Members · Prefs · Laboratory · Collections · Openings · Endgames · Sacrifices · History · Search Kibitzing · Kibitzer's Café · Chessforums · Tournament Index · Players · Kibitzing
Richard Reti vs Alexander Alekhine
New York (1924), New York, NY USA, rd 13, Apr-03
Indian Game: London System (A48)  ·  1-0



Click Here to play Guess-the-Move
Given 16 times; par: 45 [what's this?]

explore this opening
find similar games 8 more Reti/Alekhine games
PGN: download | view | print Help: general | java-troubleshooting

TIP: To flip the board (so black is on the bottom) press the "I" key on your keyboard.

PGN Viewer:  What is this?
For help with this chess viewer, please see the Olga Chess Viewer Quickstart Guide.


Kibitzer's Corner
Jun-29-03  ivan2kilu: How did Alekhine not see 21. Nb5 ?
Premium Chessgames Member
  paulalbert: I looked at the 1924 Tournament book which Alekhine wrote. He calls his 19. e4 a hallucination and his 20. f5 suicide, saying that on 20. NxBe3 would still save the game although white would remain with better prospects. He must have miscalculated the whole sequence of moves that follow Nb5, but from the notes it does not seem that he did not see it at all. Paul Albert
Jun-30-03  euripides: There's some similarity with the Capablanca game in the same tournament. In both of them Reti liquidates the pawn centre and then his knights occupy the empty space. Maybe this strategic approach was a surprise and so they weren't expecting the tactics that arise. It's very different from Nimzowitsch's approach of leaving his opponents's pawns in the centre and blockading them, and although it must have come up before it's hard to think of earlier similar games.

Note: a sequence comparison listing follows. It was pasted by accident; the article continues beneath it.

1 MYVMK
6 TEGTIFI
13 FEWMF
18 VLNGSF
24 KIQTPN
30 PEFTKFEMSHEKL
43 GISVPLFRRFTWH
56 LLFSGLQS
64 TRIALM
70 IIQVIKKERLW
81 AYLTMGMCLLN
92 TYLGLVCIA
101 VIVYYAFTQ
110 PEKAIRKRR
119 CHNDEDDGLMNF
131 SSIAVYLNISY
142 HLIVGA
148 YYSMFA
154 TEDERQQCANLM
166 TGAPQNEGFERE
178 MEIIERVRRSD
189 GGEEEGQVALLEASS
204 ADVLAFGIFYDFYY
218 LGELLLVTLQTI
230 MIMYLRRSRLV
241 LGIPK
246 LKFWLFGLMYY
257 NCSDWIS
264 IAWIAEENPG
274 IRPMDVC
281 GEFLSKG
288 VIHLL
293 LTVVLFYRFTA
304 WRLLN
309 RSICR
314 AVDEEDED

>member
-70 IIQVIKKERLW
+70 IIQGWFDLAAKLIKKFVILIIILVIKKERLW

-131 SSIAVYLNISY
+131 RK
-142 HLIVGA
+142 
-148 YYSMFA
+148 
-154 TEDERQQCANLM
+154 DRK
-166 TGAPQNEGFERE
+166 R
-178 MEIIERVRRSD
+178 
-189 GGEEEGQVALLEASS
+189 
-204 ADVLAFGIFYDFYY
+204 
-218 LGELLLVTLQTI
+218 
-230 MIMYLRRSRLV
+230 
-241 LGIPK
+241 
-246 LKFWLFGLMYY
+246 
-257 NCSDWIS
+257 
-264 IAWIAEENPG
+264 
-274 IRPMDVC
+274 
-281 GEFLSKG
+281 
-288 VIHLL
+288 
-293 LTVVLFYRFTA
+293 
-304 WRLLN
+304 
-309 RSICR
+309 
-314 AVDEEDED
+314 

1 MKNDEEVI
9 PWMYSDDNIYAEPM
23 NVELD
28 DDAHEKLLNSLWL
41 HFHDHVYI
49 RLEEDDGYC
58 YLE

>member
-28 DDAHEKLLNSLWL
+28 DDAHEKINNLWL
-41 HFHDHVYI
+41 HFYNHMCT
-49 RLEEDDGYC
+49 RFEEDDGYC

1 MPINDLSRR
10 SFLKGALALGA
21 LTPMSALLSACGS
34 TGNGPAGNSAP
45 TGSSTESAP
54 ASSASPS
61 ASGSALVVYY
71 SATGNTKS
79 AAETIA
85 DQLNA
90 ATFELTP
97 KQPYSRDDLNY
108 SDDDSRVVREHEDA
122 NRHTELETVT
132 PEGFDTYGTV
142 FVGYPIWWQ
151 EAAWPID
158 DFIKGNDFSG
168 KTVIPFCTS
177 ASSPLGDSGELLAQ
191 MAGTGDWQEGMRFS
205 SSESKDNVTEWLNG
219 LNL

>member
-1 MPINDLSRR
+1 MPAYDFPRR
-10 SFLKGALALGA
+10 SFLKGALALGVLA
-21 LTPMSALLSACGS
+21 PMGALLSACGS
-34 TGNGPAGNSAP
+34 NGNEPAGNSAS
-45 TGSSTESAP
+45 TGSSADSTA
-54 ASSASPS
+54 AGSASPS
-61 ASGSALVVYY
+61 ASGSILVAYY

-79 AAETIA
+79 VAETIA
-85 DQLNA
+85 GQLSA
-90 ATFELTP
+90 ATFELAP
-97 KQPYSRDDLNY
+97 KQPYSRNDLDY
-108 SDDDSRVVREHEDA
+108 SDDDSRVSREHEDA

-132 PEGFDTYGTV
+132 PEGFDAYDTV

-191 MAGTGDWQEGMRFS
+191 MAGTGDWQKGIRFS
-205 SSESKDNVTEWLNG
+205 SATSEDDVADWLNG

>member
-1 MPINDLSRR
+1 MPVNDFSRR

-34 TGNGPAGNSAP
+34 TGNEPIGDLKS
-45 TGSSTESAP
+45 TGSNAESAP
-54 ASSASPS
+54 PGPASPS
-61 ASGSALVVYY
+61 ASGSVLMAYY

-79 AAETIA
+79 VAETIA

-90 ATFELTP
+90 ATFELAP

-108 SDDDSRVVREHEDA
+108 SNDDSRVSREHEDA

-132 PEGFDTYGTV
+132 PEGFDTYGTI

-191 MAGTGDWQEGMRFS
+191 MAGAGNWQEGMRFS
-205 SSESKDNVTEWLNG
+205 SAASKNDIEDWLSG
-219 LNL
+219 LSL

Feb-21-05  whithergoes: <euripides> There is also another more obvious similiarity. Both of Reti's celebrated New York 1924 wins over both Capablanca and Alekhine ended on move 31 with a Rook moving to Queen five.
Premium Chessgames Member
  An Englishman: Good Evening: What has always puzzled me about the game is this--why is Alekhine playing in the hypermodern style, and not Reti?
Feb-21-05  Minor Piece Activity: There is more to hypermodernism than a fianchetto you know. =) Here Reti shows characteristic restraint in the opening (4. h3, 6 . Nbd2, 9. c3) and only launches his attack with a4, a5 once Alekhine has committed to a QB fianchetto with b6, allowing Reti to exploit the weakness.
Premium Chessgames Member
  plang: Golembek recommends 10..Re8 at once preparing e5 and e4 while Alekhine is not so critical feeling that Reti's queenside play should not be dangerous. Alekhine is critical of 12 Ba6 feeling that Reti should have concentrated in the center pushing his e pawn. To modern eyes, however, Reti's strategy of playing on the queenside light squares lloks quite logical. Alekhine says that 13..Ba6 14 Qa6..b5 15 Qb5..Rb8 give black an effortless equality. Alekhines 19th and 20th moves are hard to understand, "hallucination" or not. 24 Qc4 and 26 Nc4 are nice moves. 28..Bc3 is the final error. This is the worst game I have ever seen by Alekhine.
Dec-24-07  Fast Gun: Reti's only win against Alekhine, a nice finish at the end with the theme of overload against the bishop and knight !!
May-28-08  newzild: I gather that 28...fe loses simply to 29.Nxg7 ed 30.Qxd2 Kxg7 31.Qxd4, right? This seems to be the critical variation at the critical point in the game.
May-28-08  newzild: Sorry, that should be 23...fe, etc. Five moves out!
Feb-07-09  laskereshevsky: This game, from a very long ago, made me think a lot,

I want to start from a little away...

One of the most famous Rubinstein's moves is 18. ♕c1 played in this game where he defeated the reigning World champion

Rubinstein vs Lasker, 1909

in the game:

Rubinstein vs Capablanca, 1911

He won vs. the will become World champion with 17.♕c1... the same move, with the little difference to be the 17th here and the 18th there.

But somebody else was able to do even more!...

RETI in the games: